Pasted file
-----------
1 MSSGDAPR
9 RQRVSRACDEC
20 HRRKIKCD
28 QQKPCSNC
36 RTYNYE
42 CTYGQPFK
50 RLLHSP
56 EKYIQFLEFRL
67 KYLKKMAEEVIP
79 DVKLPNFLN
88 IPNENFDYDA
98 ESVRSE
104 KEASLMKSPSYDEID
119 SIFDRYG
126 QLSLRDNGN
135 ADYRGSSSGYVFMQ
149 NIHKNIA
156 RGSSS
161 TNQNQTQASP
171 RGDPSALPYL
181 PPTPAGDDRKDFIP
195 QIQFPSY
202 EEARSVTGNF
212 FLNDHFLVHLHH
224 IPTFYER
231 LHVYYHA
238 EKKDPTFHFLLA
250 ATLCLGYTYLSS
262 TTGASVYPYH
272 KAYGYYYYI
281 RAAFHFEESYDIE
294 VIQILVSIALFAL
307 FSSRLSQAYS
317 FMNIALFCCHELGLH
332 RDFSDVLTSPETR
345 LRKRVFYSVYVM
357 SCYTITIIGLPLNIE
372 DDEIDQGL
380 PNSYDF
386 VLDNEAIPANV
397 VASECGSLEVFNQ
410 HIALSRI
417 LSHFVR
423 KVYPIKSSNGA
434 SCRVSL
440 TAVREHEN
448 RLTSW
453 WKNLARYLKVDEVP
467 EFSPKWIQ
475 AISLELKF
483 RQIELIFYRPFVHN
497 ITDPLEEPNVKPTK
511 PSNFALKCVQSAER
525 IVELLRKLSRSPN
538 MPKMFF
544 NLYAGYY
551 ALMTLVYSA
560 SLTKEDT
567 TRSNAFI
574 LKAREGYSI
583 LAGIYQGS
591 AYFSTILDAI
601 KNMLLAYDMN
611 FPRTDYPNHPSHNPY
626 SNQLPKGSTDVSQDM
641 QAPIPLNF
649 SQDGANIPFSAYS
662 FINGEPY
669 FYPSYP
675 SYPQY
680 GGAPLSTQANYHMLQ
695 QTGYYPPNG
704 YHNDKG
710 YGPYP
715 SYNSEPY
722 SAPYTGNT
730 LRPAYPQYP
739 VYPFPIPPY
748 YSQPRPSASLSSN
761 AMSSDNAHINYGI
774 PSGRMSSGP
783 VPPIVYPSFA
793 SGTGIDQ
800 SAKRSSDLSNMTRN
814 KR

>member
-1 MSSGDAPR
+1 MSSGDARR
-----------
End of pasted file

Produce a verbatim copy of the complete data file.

1 MSSGDAPR
9 RQRVSRACDEC
20 HRRKIKCD
28 QQKPCSNC
36 RTYNYE
42 CTYGQPFK
50 RLLHSP
56 EKYIQFLEFRL
67 KYLKKMAEEVIP
79 DVKLPNFLN
88 IPNENFDYDA
98 ESVRSE
104 KEASLMKSPSYDEID
119 SIFDRYG
126 QLSLRDNGN
135 ADYRGSSSGYVFMQ
149 NIHKNIA
156 RGSSS
161 TNQNQTQASP
171 RGDPSALPYL
181 PPTPAGDDRKDFIP
195 QIQFPSY
202 EEARSVTGNF
212 FLNDHFLVHLHH
224 IPTFYER
231 LHVYYHA
238 EKKDPTFHFLLA
250 ATLCLGYTYLSS
262 TTGASVYPYH
272 KAYGYYYYI
281 RAAFHFEESYDIE
294 VIQILVSIALFAL
307 FSSRLSQAYS
317 FMNIALFCCHELGLH
332 RDFSDVLTSPETR
345 LRKRVFYSVYVM
357 SCYTITIIGLPLNIE
372 DDEIDQGL
380 PNSYDF
386 VLDNEAIPANV
397 VASECGSLEVFNQ
410 HIALSRI
417 LSHFVR
423 KVYPIKSSNGA
434 SCRVSL
440 TAVREHEN
448 RLTSW
453 WKNLARYLKVDEVP
467 EFSPKWIQ
475 AISLELKF
483 RQIELIFYRPFVHN
497 ITDPLEEPNVKPTK
511 PSNFALKCVQSAER
525 IVELLRKLSRSPN
538 MPKMFF
544 NLYAGYY
551 ALMTLVYSA
560 SLTKEDT
567 TRSNAFI
574 LKAREGYSI
583 LAGIYQGS
591 AYFSTILDAI
601 KNMLLAYDMN
611 FPRTDYPNHPSHNPY
626 SNQLPKGSTDVSQDM
641 QAPIPLNF
649 SQDGANIPFSAYS
662 FINGEPY
669 FYPSYP
675 SYPQY
680 GGAPLSTQANYHMLQ
695 QTGYYPPNG
704 YHNDKG
710 YGPYP
715 SYNSEPY
722 SAPYTGNT
730 LRPAYPQYP
739 VYPFPIPPY
748 YSQPRPSASLSSN
761 AMSSDNAHINYGI
774 PSGRMSSGP
783 VPPIVYPSFA
793 SGTGIDQ
800 SAKRSSDLSNMTRN
814 KR

>member
-1 MSSGDAPR
+1 MSSGDARR